Keep some change in a handy pocket in case you use a toll road, also if you are going with another rider give them a spair key that.

Pack light and make sure the bike is evenly loaded. also check the bike over or have it serviced before you go

I travel with a back box, a pair of paniers , tank bag & the wife!! (well you cant have everything) :winkie:  

Safe riding Alan  

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happylemon666

Joined:

Mar 10

Posts: 159

strapping

there are bound to be horror stories, but I've never had a problem with straps on a ferry.  You might want to take something to protect your bike from the strap that's all.

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nomad

Joined:

Aug 02

Posts: 24

nomad says:

Advice

After many years of touring Europe solo, 2up and with groups  I have  written some hints and tips mostly based on France, I now live and ride here in France so the information is relevant and up to date.  It can be read at http://www.ridersrest.eu/tips.aspx some idea of where to ride can be seen at Http://www.motomassif.info


Some of my own trips in a blog at Http://www.whereistonynow.co.uk

Enjoy your trip, once you have been you will never look back...  

[This Reply has been modified by the Author]

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oliwoof

Joined:

Jan 10

Posts: 19

oliwoof says:

Pyrenees

Watch out for the priority to the right, especially when in towns and villages.  Carrying a breathalyser kit is obligatory from July 2012, with a 11€ fine for non compliance (though officials say there will be a grace period until Nov 2012).
If you are looking for somewhere to stay while in the Pyrenees, we offer B&B and tours with undercover secure parking, bike wash, drying room and workshop facilities Pyrenees Motorcycle Tours .:smile


[This Reply has been modified by the Author]

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decaylus

Joined:

Jan 11

Posts: 29

decaylus says:

Riding through France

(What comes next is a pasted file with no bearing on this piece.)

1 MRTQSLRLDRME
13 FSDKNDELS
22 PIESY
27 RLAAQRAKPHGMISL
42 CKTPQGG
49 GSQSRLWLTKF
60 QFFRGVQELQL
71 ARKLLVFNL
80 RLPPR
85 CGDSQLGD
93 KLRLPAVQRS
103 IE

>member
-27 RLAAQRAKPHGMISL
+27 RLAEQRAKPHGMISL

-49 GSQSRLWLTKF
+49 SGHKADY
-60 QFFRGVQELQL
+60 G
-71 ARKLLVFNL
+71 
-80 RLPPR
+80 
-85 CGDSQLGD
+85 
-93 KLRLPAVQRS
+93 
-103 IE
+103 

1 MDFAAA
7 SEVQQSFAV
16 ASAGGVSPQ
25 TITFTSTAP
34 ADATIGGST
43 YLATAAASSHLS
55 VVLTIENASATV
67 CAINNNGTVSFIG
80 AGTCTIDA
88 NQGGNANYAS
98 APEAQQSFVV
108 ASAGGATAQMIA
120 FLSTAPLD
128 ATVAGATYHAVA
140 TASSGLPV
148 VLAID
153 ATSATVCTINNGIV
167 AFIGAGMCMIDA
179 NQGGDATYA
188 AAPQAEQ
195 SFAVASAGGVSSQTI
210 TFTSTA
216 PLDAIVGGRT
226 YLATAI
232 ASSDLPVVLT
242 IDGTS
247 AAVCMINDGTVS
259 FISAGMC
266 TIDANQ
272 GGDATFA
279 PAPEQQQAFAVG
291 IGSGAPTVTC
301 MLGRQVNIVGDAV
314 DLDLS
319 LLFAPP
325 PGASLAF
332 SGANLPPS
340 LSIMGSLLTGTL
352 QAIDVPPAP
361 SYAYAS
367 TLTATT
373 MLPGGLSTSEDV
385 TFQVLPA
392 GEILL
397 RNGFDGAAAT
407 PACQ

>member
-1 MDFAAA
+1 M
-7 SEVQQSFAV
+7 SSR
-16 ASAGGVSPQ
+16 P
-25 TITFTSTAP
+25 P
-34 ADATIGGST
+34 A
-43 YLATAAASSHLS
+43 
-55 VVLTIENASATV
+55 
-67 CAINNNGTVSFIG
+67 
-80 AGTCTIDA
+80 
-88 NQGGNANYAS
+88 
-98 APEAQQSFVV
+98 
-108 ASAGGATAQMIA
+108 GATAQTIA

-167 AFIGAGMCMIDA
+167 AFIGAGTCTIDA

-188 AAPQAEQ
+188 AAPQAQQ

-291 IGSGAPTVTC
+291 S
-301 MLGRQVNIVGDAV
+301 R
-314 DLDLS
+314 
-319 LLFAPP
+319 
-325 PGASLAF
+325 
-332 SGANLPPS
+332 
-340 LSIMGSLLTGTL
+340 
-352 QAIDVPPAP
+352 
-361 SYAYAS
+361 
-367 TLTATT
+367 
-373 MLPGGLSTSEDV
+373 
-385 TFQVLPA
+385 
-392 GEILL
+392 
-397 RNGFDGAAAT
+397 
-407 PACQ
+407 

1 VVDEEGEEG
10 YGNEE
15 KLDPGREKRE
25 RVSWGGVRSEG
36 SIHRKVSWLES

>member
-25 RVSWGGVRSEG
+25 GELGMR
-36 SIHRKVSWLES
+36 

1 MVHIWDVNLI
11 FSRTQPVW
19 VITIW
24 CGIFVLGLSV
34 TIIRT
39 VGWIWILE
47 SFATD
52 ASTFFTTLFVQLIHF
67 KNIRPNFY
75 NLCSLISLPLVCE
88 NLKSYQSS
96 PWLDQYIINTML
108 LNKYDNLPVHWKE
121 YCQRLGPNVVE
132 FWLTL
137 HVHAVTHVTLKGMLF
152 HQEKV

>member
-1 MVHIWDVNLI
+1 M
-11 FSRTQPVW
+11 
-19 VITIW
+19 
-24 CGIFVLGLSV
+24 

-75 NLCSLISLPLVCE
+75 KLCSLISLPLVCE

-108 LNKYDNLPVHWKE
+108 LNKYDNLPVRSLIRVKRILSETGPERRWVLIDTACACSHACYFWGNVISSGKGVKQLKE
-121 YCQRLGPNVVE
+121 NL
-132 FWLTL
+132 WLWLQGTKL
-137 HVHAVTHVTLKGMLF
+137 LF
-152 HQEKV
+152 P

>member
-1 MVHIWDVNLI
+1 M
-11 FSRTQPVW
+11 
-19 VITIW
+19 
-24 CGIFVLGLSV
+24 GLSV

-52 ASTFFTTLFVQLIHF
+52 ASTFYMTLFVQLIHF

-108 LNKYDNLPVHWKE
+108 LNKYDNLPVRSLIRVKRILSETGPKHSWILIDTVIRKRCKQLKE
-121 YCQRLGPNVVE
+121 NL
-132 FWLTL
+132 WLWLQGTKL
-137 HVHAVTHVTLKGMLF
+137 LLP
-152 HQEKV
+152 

Bonjour de la très belle france mon ami....and like the guys above say, relax and enjoy. France is one of the best countries to ride a motorcycle in, probably in the world, and I've ridden in most of them at some point or another. All of the above is good advice. I live & ride here in the south of France and I would advise you to keep an eye out for traffic "merging" from the right, especially in towns where they still have this stupid law that the only benefit is to the insurance companies of "Priorité à droite" or priority to the traffic coming from the right. So even at side roads they do not look before zooming out into the main road, so keep to the speed limit in towns and keep your eyes open. Something else to look out for is roundabouts.....Obviously they are the opposite direction to the UK, but many years ago here in france the priority was for the person entering the roundabout which meant that the person on the roundabout had to stop. Now it is the same as all of europe, but beware because the old men or "casquettes" can still enter a roundabout without yielding to the traffic on the roundabout....and if that traffic is you the consequences can be serious.  I would be careful with not overdoing it. It is so easy to find yourself riding day after day to a diffrent destination. This is very tiring, so find a part of france that you would like to visit and stay there a couple of days before moving on. Limit your number of hours on the bike and make sure to take plenty of breaks......and one last thing.....if heading to the south of France where it will be hot be sure and drink plenty of fluids otherwise you will dehydrate and be a very sick puppy indeed. Take water with you. Other than that.....je vous souhaite de bonne vacances..... and have a great holiday!!!